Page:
Viewpoints: Andy Warhol, New York Advertising and the Creative Revolution

Viewpoints: Andy Warhol, New York Advertising and the Creative Revolution

Professor Sean Nixon
Firstsite, Colchester
Saturday 7 May 1.00-1.45pm

Join us at Firstsite for a series of short lunchtime talks celebrating Andy Warhol’s exhibition at Firstsite art gallery in Colchester. Viewpoints brings together alternative perspectives on Warhol and his work, featuring writers and academics invited by Firstsite and the University of Essex.

In this opening talk of the series, Professor Sean Nixon, Head of Sociology and Director of MA Advertising, Marketing and the Media at the University of Essex, explores Andy Warhol’s relationship to the world of commercial art and advertising in New York in the ‘50s and ‘60s.

Free, no booking required.
Meet at 1pm in Firstsite’s reception

Other events in the Viewpoints Series:

Saturday 21 May
The Factory vs The Garden: Artist Collectives and Collaboration
Stevphen Shukaitis, Senior Lecturer in Culture & Organisation at Essex, examines how artists collaborate, comparing Warhol’s Factory to other, more organic creative collectives.

Saturday 28 May
Screen Tests: Challenging Empathy in Warhol’s Faces
Dr James Harvey, Lecturer in Film Studies at Essex, explores how Warhol challenged and repurposed the Hollywood tradition of ‘Screen Testing’, highlighting the empathic power of the human face, so vital to the Hollywood style.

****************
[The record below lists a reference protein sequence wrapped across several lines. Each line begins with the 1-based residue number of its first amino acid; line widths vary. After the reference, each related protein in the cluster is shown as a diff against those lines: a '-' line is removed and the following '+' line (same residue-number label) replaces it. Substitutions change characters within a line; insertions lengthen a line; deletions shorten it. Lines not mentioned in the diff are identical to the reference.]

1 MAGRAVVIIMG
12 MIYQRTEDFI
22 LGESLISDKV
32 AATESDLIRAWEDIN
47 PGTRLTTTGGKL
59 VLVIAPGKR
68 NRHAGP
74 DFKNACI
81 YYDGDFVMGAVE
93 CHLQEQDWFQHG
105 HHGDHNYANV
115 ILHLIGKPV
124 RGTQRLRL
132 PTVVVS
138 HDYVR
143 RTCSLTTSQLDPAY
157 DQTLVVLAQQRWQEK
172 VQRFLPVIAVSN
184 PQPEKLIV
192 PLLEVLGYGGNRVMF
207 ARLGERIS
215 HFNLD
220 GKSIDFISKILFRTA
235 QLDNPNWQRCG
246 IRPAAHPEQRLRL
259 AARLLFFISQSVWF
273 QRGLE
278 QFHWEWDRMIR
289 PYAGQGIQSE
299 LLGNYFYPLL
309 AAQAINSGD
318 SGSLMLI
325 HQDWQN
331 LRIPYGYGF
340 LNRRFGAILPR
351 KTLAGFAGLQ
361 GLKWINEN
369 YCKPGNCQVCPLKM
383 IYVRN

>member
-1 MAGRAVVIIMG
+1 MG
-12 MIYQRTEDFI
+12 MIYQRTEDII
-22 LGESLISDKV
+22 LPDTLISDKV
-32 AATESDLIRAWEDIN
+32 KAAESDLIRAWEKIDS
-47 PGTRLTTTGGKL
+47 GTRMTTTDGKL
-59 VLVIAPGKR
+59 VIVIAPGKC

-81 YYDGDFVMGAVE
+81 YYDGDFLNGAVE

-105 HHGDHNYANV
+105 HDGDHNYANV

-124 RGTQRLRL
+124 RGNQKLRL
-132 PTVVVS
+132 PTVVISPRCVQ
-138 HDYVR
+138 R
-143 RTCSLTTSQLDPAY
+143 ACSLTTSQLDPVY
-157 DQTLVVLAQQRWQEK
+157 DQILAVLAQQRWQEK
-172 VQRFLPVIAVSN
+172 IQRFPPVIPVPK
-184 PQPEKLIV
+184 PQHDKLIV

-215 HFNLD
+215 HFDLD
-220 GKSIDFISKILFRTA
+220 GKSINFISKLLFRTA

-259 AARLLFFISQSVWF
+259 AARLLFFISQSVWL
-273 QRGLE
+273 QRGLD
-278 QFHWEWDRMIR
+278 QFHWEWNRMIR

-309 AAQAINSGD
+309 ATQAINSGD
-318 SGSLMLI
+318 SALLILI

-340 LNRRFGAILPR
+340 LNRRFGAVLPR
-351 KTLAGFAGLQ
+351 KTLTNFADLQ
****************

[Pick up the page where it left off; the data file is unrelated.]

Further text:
Saturday 4 June
“That’s what you think of in the City” (Frank O’Hara)
Three stories from Andy Warhol’s New York
Dr Jordan Savage, Lecturer in US Literature in the Department of Literature, Film, and Theatre Studies, recounts anecdotes about three poets Valerie Solanas, Patti Smith and Frank O’Hara, sharing intimate details of their lives, poetry and relationship to Warhol.

Saturday 11 June
Tinned celebrities: How Warhol made soup out of Marilyn, Mao and Minelli
Essex Alumnus Dr David Giles, Reader in Media Psychology at the University of Winchester, shares insights into Warhol’s celebrity portraits, looking at how he transformed his subjects into products, and asks how we might we best understand Warhol’s ’15 minutes of fame’ claim today.

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